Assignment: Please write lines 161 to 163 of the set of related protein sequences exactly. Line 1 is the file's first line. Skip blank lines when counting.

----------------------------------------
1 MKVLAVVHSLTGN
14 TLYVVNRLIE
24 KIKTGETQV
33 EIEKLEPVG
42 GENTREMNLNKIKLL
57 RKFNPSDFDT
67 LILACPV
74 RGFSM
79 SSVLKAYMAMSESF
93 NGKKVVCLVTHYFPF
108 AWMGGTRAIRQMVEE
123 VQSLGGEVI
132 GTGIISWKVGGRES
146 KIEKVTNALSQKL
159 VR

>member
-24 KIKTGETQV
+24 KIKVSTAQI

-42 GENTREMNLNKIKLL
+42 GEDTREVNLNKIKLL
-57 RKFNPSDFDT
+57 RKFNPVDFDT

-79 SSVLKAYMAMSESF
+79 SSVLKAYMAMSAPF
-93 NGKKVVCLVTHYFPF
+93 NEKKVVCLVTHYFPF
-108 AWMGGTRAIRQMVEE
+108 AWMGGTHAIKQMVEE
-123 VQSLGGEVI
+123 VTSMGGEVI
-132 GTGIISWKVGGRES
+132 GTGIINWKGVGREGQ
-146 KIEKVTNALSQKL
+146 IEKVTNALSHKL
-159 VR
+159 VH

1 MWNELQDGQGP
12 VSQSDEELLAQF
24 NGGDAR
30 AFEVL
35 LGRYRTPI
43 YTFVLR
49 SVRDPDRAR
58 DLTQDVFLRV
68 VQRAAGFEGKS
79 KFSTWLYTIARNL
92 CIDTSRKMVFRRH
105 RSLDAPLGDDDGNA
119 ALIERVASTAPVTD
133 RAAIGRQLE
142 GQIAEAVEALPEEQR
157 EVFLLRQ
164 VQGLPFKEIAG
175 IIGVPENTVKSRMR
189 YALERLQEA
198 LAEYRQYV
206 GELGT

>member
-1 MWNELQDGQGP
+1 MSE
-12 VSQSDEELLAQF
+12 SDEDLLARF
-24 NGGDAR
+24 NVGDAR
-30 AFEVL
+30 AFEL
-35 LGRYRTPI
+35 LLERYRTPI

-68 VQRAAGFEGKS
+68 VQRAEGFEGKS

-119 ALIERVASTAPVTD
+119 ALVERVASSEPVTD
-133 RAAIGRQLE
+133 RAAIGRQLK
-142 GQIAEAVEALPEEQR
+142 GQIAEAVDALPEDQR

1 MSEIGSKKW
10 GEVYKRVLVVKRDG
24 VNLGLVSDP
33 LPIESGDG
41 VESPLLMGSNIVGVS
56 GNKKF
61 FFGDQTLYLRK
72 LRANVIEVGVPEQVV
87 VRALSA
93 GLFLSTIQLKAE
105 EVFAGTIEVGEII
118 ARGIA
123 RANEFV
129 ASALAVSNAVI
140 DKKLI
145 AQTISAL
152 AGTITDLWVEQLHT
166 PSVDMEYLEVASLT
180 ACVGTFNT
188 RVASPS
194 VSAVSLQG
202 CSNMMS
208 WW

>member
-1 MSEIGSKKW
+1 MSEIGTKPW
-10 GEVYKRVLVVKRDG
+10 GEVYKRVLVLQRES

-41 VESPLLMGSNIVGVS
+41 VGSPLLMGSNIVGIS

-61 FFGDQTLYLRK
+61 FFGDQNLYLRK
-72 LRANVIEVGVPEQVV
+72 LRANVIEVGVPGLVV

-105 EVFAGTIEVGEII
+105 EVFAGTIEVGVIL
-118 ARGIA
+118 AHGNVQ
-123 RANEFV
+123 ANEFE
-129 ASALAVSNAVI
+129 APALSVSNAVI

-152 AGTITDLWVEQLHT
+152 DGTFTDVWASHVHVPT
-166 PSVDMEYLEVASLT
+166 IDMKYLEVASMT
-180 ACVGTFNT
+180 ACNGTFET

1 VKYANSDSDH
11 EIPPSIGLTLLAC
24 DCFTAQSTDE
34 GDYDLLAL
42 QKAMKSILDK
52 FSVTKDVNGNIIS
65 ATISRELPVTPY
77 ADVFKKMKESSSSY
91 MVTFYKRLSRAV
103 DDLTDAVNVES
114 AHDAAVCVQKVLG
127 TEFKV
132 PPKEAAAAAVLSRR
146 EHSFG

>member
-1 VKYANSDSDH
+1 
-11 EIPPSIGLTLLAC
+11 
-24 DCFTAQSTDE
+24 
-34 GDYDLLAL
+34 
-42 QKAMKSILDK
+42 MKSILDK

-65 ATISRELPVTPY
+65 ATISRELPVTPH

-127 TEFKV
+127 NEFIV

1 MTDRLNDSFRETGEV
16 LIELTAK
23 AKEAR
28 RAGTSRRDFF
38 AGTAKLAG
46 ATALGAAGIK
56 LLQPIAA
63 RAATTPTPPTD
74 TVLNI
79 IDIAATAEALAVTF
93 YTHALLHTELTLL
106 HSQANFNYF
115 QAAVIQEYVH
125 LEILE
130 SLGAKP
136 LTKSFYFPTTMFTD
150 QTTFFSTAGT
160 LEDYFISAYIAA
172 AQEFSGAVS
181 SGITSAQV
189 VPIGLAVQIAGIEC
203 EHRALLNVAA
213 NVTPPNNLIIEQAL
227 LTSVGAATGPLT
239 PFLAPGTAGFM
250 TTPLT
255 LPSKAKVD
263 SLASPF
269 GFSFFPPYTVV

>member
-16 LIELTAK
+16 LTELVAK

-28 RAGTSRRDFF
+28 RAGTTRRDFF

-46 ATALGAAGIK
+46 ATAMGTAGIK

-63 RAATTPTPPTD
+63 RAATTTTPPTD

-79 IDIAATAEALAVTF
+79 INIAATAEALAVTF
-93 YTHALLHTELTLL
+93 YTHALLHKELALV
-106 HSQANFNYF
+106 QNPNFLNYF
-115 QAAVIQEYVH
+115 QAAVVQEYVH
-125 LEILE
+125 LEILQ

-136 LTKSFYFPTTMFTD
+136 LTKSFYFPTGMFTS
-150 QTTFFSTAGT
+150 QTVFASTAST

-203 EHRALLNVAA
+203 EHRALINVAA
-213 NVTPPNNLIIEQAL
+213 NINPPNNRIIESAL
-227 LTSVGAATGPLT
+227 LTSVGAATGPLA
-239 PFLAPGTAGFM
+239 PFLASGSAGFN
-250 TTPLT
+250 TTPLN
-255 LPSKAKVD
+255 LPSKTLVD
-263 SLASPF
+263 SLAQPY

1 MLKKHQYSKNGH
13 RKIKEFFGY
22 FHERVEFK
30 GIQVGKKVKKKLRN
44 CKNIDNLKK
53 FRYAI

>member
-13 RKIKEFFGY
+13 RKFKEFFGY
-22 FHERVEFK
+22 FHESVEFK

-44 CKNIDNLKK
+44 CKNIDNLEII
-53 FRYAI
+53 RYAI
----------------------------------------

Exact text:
63 RAATTPTPPTD
74 TVLNI
79 IDIAATAEALAVTF